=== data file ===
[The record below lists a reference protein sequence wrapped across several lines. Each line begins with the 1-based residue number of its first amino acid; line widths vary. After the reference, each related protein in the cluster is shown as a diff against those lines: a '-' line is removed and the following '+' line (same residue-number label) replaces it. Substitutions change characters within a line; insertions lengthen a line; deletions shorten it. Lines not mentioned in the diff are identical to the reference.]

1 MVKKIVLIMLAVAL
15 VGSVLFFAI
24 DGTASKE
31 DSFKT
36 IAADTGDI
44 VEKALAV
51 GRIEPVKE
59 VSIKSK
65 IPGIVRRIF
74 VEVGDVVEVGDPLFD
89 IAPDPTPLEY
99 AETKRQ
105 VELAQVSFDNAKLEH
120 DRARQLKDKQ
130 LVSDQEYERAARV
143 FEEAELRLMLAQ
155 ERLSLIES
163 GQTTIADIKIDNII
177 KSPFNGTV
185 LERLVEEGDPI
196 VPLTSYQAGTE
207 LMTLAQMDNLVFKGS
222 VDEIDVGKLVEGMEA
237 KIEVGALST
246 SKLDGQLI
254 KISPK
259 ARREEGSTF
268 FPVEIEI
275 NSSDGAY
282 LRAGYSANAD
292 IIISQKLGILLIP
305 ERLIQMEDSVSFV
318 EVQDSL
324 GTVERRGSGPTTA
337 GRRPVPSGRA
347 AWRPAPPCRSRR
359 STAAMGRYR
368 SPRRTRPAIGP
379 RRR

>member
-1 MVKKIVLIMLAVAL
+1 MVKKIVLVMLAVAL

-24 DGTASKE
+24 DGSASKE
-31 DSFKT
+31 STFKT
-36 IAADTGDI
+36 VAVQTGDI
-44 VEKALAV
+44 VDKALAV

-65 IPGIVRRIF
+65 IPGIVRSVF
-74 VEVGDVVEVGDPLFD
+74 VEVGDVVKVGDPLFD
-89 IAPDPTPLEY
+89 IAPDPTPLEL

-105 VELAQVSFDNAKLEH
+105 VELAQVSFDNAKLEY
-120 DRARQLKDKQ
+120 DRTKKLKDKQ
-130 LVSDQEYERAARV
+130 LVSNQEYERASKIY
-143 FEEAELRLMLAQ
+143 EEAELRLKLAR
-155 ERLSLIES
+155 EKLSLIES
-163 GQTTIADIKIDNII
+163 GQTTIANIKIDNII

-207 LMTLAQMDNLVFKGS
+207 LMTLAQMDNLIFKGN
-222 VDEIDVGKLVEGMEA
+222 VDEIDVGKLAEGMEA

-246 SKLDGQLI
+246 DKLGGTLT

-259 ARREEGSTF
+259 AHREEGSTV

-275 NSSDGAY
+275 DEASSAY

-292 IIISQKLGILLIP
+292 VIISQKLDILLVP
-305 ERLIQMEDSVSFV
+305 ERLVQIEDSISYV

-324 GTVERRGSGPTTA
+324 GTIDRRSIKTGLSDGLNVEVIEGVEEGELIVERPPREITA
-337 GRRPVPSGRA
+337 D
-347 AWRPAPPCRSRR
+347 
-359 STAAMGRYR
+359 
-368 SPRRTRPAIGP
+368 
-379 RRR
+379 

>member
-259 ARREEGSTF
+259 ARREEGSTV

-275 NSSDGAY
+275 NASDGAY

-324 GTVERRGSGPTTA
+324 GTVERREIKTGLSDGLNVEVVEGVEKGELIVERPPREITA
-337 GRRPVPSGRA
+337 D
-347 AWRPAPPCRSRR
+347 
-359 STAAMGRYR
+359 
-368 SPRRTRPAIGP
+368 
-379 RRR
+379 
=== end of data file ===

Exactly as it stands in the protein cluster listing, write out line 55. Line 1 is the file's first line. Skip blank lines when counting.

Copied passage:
+74 VEVGDVVKVGDPLFD